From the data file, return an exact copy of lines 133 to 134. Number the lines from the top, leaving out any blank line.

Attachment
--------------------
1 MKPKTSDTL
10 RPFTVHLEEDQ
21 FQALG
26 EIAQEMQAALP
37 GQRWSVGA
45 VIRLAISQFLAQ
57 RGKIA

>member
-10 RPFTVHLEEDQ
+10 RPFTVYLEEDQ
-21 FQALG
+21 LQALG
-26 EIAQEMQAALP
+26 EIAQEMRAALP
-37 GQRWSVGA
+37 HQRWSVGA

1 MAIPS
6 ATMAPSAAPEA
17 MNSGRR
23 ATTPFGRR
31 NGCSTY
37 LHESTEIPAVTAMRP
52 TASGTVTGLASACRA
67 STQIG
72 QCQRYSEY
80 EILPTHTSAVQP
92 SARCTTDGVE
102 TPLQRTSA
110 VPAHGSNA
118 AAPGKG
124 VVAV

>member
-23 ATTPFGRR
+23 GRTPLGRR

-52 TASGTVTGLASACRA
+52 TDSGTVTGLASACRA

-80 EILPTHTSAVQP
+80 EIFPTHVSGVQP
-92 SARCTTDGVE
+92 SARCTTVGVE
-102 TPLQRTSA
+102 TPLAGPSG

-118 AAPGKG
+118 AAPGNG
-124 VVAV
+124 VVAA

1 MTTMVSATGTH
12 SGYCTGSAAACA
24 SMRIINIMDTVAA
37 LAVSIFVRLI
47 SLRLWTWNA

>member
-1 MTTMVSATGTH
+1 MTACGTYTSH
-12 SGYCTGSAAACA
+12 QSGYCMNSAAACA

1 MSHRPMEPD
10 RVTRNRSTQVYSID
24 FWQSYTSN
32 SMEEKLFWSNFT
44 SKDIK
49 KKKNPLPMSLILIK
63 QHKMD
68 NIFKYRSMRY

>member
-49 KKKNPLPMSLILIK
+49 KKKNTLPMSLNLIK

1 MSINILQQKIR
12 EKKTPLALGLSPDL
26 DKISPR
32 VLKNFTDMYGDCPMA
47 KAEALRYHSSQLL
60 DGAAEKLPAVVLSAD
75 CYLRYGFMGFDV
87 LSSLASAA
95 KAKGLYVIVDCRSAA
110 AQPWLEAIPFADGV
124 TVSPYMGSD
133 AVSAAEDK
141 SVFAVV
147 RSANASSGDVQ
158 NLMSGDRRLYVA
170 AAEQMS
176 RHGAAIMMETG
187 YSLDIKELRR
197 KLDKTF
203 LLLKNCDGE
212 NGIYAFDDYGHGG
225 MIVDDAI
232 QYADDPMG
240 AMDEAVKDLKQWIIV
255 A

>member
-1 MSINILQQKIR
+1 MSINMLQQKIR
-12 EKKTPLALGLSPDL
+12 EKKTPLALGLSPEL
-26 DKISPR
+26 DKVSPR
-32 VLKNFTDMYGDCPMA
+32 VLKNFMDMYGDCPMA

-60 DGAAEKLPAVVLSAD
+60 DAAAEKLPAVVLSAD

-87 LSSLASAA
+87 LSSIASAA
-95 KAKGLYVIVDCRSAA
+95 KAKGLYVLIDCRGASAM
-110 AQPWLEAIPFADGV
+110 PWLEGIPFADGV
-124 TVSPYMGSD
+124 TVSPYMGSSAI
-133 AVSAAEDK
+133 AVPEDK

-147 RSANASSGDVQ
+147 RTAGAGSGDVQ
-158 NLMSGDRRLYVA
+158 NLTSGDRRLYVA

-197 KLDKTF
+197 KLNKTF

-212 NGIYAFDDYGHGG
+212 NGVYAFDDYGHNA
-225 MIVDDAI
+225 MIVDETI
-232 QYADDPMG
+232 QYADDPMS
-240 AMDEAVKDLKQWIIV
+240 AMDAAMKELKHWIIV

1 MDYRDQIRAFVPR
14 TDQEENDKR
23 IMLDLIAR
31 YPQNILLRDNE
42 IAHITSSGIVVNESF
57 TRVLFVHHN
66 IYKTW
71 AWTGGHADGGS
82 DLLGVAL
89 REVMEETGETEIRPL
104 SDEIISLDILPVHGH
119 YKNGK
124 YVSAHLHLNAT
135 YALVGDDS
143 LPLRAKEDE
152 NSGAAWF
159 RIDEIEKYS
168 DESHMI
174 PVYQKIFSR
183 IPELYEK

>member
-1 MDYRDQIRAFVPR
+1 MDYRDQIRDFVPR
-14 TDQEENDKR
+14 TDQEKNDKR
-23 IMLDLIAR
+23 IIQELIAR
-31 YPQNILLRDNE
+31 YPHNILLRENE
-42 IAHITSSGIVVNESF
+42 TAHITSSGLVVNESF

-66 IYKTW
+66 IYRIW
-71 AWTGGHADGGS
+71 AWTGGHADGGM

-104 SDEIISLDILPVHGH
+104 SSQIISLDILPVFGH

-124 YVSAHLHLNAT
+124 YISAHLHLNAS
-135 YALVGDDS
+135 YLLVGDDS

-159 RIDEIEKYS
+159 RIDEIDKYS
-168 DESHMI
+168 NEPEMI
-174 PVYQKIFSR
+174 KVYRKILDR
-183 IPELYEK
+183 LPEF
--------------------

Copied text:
57 TRVLFVHHN
66 IYKTW